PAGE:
Sometime in 1998, the film Ringu was released in Brazil. Although the exact release date is unknown, this first international release is notable as the beginning of the worldwide media epidemic. In epidemiological terms, the film becomes a superspreader. It introduces the media virus and is the beginning of several international outbreaks. However, in contrast to a biological virus, which generally exhibits a pattern of transmission once cases and carriers are mapped, the Ring media virus exhibits no consistent pattern of release. For instance, the 1998 Brazil release of the film was direct to video. In contrast, in Spain, Ringu and Ringu 2 were released within a few days of each other at the Sitges film festival. Ringu then went into general release a year later, followed by the release of the American adaptation and then a translation of the novel. One final example shows the variety of release patterns: in France, Ringu and the Korean adaptation, The Ring Virus, were released simultaneously in April 2001. Then, the translation of Suzuki's novel was released the same week as the film release of Ringu 2. Additional print translations preceded the release of the American adaptations, which were then followed by releases of the manga. In direct contrast to Suzuki's assertion that “Japanese literature does not have a global appeal nor does it meet global standards” (Kalat 24), the Ring media virus was becoming an international epidemic.

This lack of a consistent release pattern suggests that the film was circulating in an “unauthorized” manner, consistent with a viral structure. The lack of a foreign distribution strategy on the part of Kadokawa Shoten, the publishers of Suzuki's novel and the production company of the films, is a reminder that the J-horror media ecology does not typically include international release (Kalat 174). Thus, the film gained an international cult audience in a media ecology that was not constructed to facilitate such a thing. If one looks at the general pattern of all releases of the Japanese origin texts, one sees a slow seep as the texts move around the globe (See Figures 1 and 2). Rather than a long-term international marketing strategy, it is possible to read the slow circulation with no discernible pattern as a narrative of word-of-mouth communication, spreading across a decentralized network of horror film subcultures and communities of Japanese culture enthusiasts. The film’s transmission does not originate from one centralized node, nor does it attain the visibility of a highly-funded marketing blitz. This narrative operates on a smaller scale and clashes with the typical capitalist circulation of the U.S. studios within a media ecology that involves copyright, widespread release dates, etc. The film is unauthorized, and to some extent, self-replicating because it is not circulating within the established ecology of the U.S. studio system's international distribution model.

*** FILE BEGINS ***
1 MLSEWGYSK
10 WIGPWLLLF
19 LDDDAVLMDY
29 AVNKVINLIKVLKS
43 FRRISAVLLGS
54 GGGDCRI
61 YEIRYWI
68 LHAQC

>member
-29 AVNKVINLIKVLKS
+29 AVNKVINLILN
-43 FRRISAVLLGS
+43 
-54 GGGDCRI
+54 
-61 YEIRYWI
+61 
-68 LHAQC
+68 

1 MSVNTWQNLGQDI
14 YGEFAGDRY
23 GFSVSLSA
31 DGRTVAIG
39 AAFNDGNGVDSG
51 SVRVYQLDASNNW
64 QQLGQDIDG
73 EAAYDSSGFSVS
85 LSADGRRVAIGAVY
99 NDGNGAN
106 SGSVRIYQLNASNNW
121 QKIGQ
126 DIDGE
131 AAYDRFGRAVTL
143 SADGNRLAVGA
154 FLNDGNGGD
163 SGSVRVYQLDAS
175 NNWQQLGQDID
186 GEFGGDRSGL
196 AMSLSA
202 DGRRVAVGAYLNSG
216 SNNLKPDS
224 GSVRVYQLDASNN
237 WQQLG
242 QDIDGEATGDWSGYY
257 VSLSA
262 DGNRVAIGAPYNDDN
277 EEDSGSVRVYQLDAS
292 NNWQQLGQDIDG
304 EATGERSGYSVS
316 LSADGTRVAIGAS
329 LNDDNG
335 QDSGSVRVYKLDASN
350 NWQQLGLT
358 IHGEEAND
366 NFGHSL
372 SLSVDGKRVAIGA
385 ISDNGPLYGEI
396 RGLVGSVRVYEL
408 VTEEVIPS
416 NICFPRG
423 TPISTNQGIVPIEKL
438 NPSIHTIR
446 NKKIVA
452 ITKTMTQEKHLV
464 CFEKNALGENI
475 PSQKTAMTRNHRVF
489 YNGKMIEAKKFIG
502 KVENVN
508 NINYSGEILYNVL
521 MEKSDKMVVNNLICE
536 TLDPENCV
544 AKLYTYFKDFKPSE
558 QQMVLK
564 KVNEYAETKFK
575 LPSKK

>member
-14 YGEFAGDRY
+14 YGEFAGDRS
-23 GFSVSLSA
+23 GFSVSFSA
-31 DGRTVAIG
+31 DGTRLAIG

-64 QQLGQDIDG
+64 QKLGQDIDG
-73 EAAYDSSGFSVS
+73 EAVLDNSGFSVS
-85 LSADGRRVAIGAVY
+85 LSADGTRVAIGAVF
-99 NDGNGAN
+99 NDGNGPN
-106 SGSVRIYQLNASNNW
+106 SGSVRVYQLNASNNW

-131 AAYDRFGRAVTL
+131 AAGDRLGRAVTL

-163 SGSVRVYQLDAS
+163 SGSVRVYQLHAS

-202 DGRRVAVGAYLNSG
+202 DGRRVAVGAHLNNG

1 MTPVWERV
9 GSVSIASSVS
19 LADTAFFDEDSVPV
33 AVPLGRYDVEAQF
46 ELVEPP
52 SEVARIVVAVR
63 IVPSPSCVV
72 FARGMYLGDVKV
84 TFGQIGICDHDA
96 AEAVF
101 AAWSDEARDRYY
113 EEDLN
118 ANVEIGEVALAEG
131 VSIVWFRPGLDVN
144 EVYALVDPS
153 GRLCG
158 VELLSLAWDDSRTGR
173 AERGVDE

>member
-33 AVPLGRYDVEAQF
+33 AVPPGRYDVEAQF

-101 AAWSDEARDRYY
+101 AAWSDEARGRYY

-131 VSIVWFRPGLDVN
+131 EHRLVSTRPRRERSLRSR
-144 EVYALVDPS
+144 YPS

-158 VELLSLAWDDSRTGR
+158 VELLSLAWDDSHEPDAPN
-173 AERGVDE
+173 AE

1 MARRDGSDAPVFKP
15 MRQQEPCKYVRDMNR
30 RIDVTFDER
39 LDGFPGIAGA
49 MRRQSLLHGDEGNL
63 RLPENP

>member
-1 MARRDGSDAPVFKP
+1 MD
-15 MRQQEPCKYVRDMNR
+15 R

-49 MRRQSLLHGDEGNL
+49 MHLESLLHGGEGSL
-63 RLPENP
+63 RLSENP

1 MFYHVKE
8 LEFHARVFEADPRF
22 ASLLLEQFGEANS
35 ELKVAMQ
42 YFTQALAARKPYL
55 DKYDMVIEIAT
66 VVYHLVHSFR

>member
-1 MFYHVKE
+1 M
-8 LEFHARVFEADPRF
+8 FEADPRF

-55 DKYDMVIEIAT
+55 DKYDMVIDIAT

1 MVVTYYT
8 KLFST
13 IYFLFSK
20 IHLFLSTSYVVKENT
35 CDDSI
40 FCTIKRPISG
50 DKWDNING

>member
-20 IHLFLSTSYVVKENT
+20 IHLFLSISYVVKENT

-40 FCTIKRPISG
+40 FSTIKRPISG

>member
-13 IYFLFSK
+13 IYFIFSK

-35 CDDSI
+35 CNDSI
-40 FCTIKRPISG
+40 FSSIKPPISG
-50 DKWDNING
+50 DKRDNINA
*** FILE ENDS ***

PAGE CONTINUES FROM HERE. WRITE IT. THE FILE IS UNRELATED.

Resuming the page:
Figure 1: The lower band of the Ringu Transmission Timeline, 1998 - mid 2002
Lower Band of the Ringu Transmission Timeline, 1998 - mid 2002

Figure 2: The Ring Transmission Timeline, June through October 1999
Ring Transmission Timeline, June Through October 1999

In addition to its unauthorized infectiousness via international release, the Ring virus is also spread through adaptation into cultural remakes. The earliest among these is the aforementioned South Korean film The Ring Virus, released in 1999. This film follows Suzuki's novel more closely than the Japanese film Ringu. Although it is touted as the Korean version of the Japanese film (DVD case), it would more accurately be described as a hybrid of Suzuki's novel and Hideo Nakata's film. However, the American film adaptation, The Ring, which premiered at the Hollywood Film Festival on October 2, 2002, is a clear remake of the Japanese film—the story line is almost exactly the same and many of the iconic Japanese visuals are reinterpreted in Gore Verbinski's film.

The Ring Virus adaptation had a very limited global transmission. According to my current data set, there were only two other releases—at a film festival in France and on DVD in the U.S. In contrast, the American adaptation was widely released. In fact it is at this moment on the timeline, in October 2002, that the pattern of transmission shifts radically (See Figure 3). I would argue that at this point the viral-nature of the franchise is destabilized. The American film spreads via a more aggressive, temporally compressed pattern, originating from one central node. Although this looks like the moment that the virus goes pandemic, the central point of transmission is problematic. It is no longer a true viral structure because it is no longer unauthorized, nor sub-microscopic. Certainly this pattern of visibility achieves the aims of the U.S. studio system, however, it loses the sub-cultural authenticity of the true viral structure. Once the next American film, The Ring Two, is released on March 18, 2005, we see another destabilization of the viral—this one even more assertive and temporally compressed (See Figure 4).

Figure 3: The Ring Transmission Timeline, November 2002 – March 2003
Ring Transmission Timeline, November 2002 - March 2003

Figure 4: The Ring Transmission Timeline, early 2005, The Ring Two release March 05, 2005
Ring Transmission Timeline, early 2005
Ring Transmission Timeline, early 2005, part 2